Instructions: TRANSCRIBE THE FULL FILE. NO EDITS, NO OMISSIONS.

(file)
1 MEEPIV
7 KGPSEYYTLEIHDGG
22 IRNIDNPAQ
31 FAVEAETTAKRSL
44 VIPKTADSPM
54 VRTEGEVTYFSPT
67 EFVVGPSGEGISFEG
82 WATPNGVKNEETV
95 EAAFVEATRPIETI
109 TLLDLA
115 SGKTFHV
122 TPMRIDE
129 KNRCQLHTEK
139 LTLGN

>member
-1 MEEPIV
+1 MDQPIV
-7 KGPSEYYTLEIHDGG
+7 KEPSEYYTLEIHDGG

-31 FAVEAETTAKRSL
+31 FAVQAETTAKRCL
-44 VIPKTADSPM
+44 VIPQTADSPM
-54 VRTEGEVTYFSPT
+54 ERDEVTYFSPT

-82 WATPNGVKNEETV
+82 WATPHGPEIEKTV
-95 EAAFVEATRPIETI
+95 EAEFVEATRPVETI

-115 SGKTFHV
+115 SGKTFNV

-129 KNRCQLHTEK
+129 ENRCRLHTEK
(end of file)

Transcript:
1 MEEPIV
7 KGPSEYYTLEIHDGG
22 IRNIDNPAQ
31 FAVEAETTAKRSL
44 VIPKTADSPM
54 VRTEGEVTYFSPT
67 EFVVGPSGEGISFEG
82 WATPNGVKNEETV
95 EAAFVEATRPIETI
109 TLLDLA
115 SGKTFHV
122 TPMRIDE
129 KNRCQLHTEK
139 LTLGN

>member
-1 MEEPIV
+1 MDQPIV
-7 KGPSEYYTLEIHDGG
+7 KEPSEYYTLEIHDGG

-31 FAVEAETTAKRSL
+31 FAVQAETTAKRCL
-44 VIPKTADSPM
+44 VIPQTADSPM
-54 VRTEGEVTYFSPT
+54 ERDEVTYFSPT

-82 WATPNGVKNEETV
+82 WATPHGPEIEKTV
-95 EAAFVEATRPIETI
+95 EAEFVEATRPVETI

-115 SGKTFHV
+115 SGKTFNV

-129 KNRCQLHTEK
+129 ENRCRLHTEK